Mars landing 'gold' for NASA
NASA's newest robotic rover Curiosity touched gently to the surface of Mars early Monday to begin looking for evidence of life, thrilling researchers in Pittsburgh and elsewhere who had a hand in the $2.5 billion adventure.
David Wettergreen, a research professor in CMU's Robotics Institute who has aided several NASA projects including recent tests on Curiosity, was among countless scientists and researchers around the globe glued to their chairs on Sunday and early Monday as the largest rover ever sent to Mars sailed to the surface for a picture-perfect landing. Wettergreen was working late when Curiosity touched down shortly after 1:30 a.m. Monday.
“I took a break in the middle of writing to watch the landing. It was exciting,” he said. He said that some of the technology Carnegie Mellon University researchers developed for use in Curiosity could ripple into scientific efforts around Earth for years.
Curiosity was NASA's seventh landing on the red planet; many other attempts by the United States and other countries to zip past, circle or land on Mars have gone awry.
The arrival was an engineering tour de force, debuting never-before-tried acrobatics packed into “seven minutes of terror” as Curiosity sliced through the Martian atmosphere at 13,000 mph.
In a Hollywood-style finish, cables delicately lowered the rover to the ground at a snail-paced 2 mph. A video camera was set to capture the most dramatic moments and give earthlings their first glimpse of a touchdown on another world.
Celebrations by the mission team were so joyous over the next hour that NASA Jet Propulsion Laboratory Director Charles Elachi had to plead for calm in order to hold a press conference. He compared NASA's team to Olympic teams.
“This team came back with the gold,” he said.
Curiosity's goal is to scour Mars for basic ingredients essential for life including carbon, nitrogen, phosphorus, sulfur and oxygen.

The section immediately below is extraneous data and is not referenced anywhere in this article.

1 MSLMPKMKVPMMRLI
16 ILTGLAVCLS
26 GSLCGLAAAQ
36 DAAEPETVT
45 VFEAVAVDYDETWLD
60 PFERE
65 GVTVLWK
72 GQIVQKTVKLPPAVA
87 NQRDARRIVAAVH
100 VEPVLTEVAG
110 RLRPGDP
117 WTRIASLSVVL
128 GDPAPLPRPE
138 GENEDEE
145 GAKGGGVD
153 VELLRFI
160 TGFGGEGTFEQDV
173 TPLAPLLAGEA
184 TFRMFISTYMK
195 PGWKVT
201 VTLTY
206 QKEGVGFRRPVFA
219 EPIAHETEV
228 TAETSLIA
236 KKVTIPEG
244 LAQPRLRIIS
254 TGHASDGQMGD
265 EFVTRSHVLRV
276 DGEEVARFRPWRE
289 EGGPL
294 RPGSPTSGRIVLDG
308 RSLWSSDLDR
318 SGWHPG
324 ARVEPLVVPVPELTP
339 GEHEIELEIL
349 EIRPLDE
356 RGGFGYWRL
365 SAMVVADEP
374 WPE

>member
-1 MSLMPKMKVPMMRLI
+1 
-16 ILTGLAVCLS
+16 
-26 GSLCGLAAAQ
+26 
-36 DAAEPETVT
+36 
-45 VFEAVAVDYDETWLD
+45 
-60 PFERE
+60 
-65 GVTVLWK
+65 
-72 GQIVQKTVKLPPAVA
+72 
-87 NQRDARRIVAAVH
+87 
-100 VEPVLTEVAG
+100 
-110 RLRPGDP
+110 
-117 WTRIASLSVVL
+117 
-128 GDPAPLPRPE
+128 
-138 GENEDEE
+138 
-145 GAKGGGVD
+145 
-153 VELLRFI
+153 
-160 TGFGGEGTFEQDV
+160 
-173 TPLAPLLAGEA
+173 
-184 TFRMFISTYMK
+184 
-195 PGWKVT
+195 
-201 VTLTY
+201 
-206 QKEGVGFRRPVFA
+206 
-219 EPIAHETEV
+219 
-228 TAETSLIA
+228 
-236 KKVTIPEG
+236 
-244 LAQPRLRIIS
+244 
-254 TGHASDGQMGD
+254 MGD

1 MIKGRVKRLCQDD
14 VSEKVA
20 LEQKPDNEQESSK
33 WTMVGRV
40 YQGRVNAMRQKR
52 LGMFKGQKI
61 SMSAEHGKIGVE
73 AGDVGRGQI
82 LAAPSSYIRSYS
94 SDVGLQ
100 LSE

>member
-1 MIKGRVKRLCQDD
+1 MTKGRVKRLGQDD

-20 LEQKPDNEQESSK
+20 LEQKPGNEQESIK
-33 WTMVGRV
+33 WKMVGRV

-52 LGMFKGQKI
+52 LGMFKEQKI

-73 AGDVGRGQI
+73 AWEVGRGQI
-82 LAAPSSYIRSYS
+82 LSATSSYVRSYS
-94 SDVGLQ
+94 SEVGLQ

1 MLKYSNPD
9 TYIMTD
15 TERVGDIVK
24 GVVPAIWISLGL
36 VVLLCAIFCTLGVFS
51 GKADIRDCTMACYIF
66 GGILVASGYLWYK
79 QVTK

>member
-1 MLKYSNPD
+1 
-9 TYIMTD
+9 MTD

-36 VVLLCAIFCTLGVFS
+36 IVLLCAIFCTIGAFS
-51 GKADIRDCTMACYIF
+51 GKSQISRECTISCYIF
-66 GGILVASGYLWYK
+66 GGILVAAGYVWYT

Eventually, it will beam high-resolution, panoramic color photographs and data back to Earth.
The nuclear-powered rover is packed with scientific tools, cameras and a weather station. It sports a robotic arm with a power drill, a laser that can zap distant rocks, a chemistry lab to sniff for the chemical building blocks of life and a detector to measure dangerous radiation on the surface.
Wettergreen said Curiosity is spurring excitement among student scientists.
But like the earlier NASA technologies that ushered in the digital age, Wettergreen said students and researchers are looking at how technologies developed to aid Curiosity in navigating the Martian landscape can be applied closer to home.
Mining, under-sea operations and even autonomous self-driven vehicles are just a few of the areas they targeted.
The potential seems real to students, given local researchers' links to Curiosity.
About two dozen CMU graduates are among the scientists at the Jet Propulsion Laboratory that coordinated 10 years of work on Curiosity's mission.
Wettergreen said the basis for Curiosity's navigation software was developed about two decades ago by Tony Stentz, director of the National Robotics Engineering Center, a component of CMU's Robotics Institute. Prior versions of the software guided a pair of smaller rovers that landed on Mars in 2004.
And several months ago, Wettergreen and his colleagues at CMU were asked to perform traction testing on Curiosity's wheels. NASA wanted to know whether Curiosity, which is about five times larger than previous Mars rovers, would be able to navigate sand dunes in the Gale Crater on Mars.
“They wanted to know more about the climbing capability of the wheels. At the time, I was thinking this was a good sign because they were getting more and more confident about being able to pinpoint the landing,” Wettergreen said.
During the next several days, officials expect Curiosity to send back its first color pictures. After several weeks of health checkups, the six-wheel rover could take its first short drive and flex its robotic arm.
The landing site near Mars' equator was selected because signs of past water are everywhere, meeting one of the requirements for life as we know it. Inside Gale Crater is a 3-mile-high mountain, and images from space show the base appears rich in minerals that formed in the presence of water.
The Associated Press contributed to this report. Debra Erdley is a staff writer for Trib Total Media. She can be reached at 412-320-7996 or firstname.lastname@example.org.
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